Family of slain Rohingya leader Mohib Ullah leaves for Canada amid safety fears

Eleven members of the family of Mohib Ullah, a Rohingya leader who was shot dead in Cox's Bazar, have set off for Canada amid growing concerns about their safety in the refugee settlement.

Published : 1 April 2022, 05:32 AM
Updated : 1 April 2022, 05:32 AM

They left Dhaka on a Turkish Airways flight at 11:45 pm on Thursday, said human rights activist Noor Khan, who is also a friend of the family.

Mohib Ullah’s wife Nasima Khatun, their nine children and son-in-law flew to the North American country as ‘refugees’ under the Government Assistance Programme of Canada, having previously expressed a willingness to go to any third country for shelter.

The United Nations High Commissioner for Refugees (UNHCR) and International Organization for Migration (IOM) helped them to move to Canada.

On Sept 29, a group of unidentified gunmen killed Rohingya leader Mohammad Mohib Ullah at a refugee camp in Cox's Bazar's Ukhiya. Known as Master Mohib Ullah, the Rohingya leader, who was in his late 40s, had been serving as the chairman of the Arakan Rohingya Society for Peace and Human Rights.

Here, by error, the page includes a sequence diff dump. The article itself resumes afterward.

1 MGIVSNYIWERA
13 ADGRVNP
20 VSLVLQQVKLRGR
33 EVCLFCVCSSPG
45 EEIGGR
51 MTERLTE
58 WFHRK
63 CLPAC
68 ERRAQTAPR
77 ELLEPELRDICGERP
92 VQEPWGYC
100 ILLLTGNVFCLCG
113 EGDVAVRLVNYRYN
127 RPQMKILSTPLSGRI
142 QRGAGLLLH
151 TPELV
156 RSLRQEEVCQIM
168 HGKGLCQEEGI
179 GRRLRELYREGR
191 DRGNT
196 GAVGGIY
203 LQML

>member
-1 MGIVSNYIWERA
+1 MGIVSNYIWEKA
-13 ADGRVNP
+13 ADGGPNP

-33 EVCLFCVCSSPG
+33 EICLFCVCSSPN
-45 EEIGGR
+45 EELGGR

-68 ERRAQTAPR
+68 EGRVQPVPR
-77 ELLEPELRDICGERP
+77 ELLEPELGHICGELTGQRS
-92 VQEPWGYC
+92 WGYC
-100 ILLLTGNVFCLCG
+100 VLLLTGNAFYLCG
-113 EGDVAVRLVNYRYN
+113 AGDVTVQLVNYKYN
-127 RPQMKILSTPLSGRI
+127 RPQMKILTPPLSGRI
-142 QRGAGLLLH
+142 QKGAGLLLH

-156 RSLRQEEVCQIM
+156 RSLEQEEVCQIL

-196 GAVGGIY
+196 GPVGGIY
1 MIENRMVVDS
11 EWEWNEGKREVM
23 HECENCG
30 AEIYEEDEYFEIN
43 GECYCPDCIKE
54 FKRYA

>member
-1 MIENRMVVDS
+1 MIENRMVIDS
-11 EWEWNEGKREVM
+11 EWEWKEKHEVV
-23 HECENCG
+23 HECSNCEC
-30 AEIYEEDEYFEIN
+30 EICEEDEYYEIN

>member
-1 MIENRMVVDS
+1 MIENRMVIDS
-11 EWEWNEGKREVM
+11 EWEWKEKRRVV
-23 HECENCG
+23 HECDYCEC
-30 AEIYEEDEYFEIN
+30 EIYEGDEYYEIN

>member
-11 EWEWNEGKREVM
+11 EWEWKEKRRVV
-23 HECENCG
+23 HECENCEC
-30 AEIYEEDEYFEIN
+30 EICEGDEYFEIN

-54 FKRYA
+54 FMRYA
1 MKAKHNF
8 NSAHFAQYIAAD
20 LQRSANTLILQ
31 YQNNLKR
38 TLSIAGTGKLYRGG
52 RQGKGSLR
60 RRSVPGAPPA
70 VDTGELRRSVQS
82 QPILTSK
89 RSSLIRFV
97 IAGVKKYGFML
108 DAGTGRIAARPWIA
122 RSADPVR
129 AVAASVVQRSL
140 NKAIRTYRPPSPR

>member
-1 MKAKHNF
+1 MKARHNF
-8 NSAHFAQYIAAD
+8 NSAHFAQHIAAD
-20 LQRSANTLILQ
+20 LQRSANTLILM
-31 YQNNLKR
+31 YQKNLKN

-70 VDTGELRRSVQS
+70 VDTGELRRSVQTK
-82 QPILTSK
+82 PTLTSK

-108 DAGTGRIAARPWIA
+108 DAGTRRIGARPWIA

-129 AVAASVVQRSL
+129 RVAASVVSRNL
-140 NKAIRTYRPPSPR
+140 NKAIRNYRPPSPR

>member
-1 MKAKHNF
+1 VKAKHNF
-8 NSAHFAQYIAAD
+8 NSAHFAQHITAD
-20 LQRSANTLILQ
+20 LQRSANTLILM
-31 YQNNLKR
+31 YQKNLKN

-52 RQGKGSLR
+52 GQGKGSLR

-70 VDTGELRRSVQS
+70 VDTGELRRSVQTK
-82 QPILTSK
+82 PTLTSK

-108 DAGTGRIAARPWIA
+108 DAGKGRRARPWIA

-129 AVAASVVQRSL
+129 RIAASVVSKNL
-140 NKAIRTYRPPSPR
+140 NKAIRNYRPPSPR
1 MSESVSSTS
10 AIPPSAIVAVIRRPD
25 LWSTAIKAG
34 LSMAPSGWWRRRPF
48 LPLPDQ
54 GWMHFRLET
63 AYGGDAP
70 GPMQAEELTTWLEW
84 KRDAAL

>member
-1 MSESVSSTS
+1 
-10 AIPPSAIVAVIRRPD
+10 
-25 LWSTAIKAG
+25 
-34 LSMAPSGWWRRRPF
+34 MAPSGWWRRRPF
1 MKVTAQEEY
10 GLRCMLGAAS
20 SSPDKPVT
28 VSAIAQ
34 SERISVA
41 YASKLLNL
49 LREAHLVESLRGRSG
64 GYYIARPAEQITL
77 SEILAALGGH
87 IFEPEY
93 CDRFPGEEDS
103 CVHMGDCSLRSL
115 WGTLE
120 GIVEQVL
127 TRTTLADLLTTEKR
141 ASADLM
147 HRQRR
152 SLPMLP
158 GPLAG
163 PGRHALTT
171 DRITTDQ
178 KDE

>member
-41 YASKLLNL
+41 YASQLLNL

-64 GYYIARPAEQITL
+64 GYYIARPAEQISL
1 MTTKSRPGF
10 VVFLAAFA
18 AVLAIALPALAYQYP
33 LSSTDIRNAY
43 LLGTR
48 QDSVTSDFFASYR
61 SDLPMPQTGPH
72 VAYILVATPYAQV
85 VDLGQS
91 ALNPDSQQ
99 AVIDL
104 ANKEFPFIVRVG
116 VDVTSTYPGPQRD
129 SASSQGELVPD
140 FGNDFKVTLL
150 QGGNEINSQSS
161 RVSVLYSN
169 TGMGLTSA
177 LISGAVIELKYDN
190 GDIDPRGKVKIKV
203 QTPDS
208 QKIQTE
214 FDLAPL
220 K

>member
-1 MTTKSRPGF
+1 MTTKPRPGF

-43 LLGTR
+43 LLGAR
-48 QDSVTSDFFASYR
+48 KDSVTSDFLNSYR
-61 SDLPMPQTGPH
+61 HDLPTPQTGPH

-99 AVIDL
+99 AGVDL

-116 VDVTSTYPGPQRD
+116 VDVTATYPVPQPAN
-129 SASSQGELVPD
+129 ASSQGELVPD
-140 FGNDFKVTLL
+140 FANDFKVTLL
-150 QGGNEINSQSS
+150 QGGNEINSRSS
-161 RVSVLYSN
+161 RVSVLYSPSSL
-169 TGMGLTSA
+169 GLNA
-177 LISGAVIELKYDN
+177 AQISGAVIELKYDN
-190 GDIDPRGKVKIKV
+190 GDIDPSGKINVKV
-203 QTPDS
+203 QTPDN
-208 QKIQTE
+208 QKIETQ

Mohib Ullah’s group Arakan Rohingya Society for Peace and Human Rights, or ARSPH, was founded in 2017 to document atrocities against Rohingya in their native Myanmar and give them a voice in international talks about their future.

After his death, Mohib Ullah’s family and followers were desperately trying to leave the Rohingya camp. They had also contacted different international organisations in a bid to leave the camp.

In October last year, Mohib Ullah’s nephew Mohammad Rashid Ullah, vice chairman of RSPHR, had said that members of 18 families were feeling unsafe in Kutupalong Rohingya camp. As many as 94 members of those families were kept in a secret safe house outside the camp. “But they are unwilling to stay there as well,” he had said.

Mohib Ullah’s friend Noor Khan said he went to see off the family at the airport. Mohib Ullah’s family thanked the government and the people of Bangladesh. They also requested the government to keep running the school established by Mohib Ullah in the Rohingya Camp, he said.

Toufique Imrose Khalidi
Editor-in-Chief and Publisher